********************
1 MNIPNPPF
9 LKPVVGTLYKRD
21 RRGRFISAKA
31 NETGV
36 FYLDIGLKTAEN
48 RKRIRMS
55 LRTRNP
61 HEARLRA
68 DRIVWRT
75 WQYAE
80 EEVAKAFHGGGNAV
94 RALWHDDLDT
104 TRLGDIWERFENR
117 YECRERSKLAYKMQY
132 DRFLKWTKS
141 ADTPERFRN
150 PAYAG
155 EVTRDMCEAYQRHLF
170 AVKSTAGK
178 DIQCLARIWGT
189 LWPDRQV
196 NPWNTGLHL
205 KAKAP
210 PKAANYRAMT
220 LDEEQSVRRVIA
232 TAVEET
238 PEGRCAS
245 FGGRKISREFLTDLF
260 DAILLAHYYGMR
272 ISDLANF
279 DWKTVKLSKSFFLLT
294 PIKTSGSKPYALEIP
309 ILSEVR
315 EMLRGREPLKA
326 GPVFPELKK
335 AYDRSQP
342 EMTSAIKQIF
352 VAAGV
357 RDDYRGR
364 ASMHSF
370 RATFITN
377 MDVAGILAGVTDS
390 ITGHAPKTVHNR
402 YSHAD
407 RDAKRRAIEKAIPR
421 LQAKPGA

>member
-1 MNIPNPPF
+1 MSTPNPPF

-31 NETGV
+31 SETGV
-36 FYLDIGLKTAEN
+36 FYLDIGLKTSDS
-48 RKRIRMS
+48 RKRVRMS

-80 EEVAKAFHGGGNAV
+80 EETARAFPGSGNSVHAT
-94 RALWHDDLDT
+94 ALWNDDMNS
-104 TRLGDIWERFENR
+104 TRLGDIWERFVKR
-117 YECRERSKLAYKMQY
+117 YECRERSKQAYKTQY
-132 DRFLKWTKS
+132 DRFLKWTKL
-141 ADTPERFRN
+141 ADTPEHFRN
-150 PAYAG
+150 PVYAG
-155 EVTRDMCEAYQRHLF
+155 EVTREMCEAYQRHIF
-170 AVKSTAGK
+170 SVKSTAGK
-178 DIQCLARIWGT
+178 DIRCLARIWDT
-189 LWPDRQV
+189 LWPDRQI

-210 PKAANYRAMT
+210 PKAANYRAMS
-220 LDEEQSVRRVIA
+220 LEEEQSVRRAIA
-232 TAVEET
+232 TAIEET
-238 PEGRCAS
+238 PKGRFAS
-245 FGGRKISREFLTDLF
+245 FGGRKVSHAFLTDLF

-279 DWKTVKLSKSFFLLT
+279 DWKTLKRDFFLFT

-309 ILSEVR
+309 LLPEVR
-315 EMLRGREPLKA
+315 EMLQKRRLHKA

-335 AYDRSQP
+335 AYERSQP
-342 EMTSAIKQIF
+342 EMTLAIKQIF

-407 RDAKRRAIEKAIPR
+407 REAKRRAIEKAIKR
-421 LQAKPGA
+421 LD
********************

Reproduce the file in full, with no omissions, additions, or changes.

1 MNIPNPPF
9 LKPVVGTLYKRD
21 RRGRFISAKA
31 NETGV
36 FYLDIGLKTAEN
48 RKRIRMS
55 LRTRNP
61 HEARLRA
68 DRIVWRT
75 WQYAE
80 EEVAKAFHGGGNAV
94 RALWHDDLDT
104 TRLGDIWERFENR
117 YECRERSKLAYKMQY
132 DRFLKWTKS
141 ADTPERFRN
150 PAYAG
155 EVTRDMCEAYQRHLF
170 AVKSTAGK
178 DIQCLARIWGT
189 LWPDRQV
196 NPWNTGLHL
205 KAKAP
210 PKAANYRAMT
220 LDEEQSVRRVIA
232 TAVEET
238 PEGRCAS
245 FGGRKISREFLTDLF
260 DAILLAHYYGMR
272 ISDLANF
279 DWKTVKLSKSFFLLT
294 PIKTSGSKPYALEIP
309 ILSEVR
315 EMLRGREPLKA
326 GPVFPELKK
335 AYDRSQP
342 EMTSAIKQIF
352 VAAGV
357 RDDYRGR
364 ASMHSF
370 RATFITN
377 MDVAGILAGVTDS
390 ITGHAPKTVHNR
402 YSHAD
407 RDAKRRAIEKAIPR
421 LQAKPGA

>member
-1 MNIPNPPF
+1 MSTPNPPF

-31 NETGV
+31 SETGV
-36 FYLDIGLKTAEN
+36 FYLDIGLKTSDS
-48 RKRIRMS
+48 RKRVRMS

-80 EEVAKAFHGGGNAV
+80 EETARAFPGSGNSVHAT
-94 RALWHDDLDT
+94 ALWNDDMNS
-104 TRLGDIWERFENR
+104 TRLGDIWERFVKR
-117 YECRERSKLAYKMQY
+117 YECRERSKQAYKTQY
-132 DRFLKWTKS
+132 DRFLKWTKL
-141 ADTPERFRN
+141 ADTPEHFRN
-150 PAYAG
+150 PVYAG
-155 EVTRDMCEAYQRHLF
+155 EVTREMCEAYQRHIF
-170 AVKSTAGK
+170 SVKSTAGK
-178 DIQCLARIWGT
+178 DIRCLARIWDT
-189 LWPDRQV
+189 LWPDRQI

-210 PKAANYRAMT
+210 PKAANYRAMS
-220 LDEEQSVRRVIA
+220 LEEEQSVRRAIA
-232 TAVEET
+232 TAIEET
-238 PEGRCAS
+238 PKGRFAS
-245 FGGRKISREFLTDLF
+245 FGGRKVSHAFLTDLF

-279 DWKTVKLSKSFFLLT
+279 DWKTLKRDFFLFT

-309 ILSEVR
+309 LLPEVR
-315 EMLRGREPLKA
+315 EMLQKRRLHKA

-335 AYDRSQP
+335 AYERSQP
-342 EMTSAIKQIF
+342 EMTLAIKQIF

-407 RDAKRRAIEKAIPR
+407 REAKRRAIEKAIKR
-421 LQAKPGA
+421 LD